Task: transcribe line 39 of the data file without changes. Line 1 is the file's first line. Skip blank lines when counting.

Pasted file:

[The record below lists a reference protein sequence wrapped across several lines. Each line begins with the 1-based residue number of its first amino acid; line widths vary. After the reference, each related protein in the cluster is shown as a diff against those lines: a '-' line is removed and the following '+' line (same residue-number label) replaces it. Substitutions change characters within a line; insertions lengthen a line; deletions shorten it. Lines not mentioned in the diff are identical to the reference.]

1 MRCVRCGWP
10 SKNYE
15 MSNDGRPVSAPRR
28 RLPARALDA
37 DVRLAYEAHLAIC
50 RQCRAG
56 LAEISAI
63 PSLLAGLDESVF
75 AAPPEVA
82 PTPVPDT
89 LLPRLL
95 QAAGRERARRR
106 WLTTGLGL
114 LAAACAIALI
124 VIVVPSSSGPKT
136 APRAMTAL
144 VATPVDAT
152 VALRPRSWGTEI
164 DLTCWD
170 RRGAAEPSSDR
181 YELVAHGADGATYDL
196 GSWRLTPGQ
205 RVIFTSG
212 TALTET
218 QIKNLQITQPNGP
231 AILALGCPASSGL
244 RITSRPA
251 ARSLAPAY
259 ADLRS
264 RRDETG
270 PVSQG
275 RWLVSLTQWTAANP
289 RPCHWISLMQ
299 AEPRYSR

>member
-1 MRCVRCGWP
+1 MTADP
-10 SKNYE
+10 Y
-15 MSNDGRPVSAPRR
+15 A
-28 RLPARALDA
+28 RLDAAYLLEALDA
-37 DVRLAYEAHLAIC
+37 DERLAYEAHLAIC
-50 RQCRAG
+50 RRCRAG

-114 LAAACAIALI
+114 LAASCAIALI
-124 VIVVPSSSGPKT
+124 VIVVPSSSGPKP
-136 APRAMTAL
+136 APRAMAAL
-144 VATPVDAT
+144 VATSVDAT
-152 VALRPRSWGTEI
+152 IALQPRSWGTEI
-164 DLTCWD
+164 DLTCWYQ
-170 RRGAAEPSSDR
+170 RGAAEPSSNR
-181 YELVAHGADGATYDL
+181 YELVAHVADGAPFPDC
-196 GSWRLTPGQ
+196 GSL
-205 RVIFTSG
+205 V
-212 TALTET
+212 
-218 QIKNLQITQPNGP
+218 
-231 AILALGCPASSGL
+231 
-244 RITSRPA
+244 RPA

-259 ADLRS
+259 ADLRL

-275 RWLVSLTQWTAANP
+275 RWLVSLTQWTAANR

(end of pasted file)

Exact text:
-10 SKNYE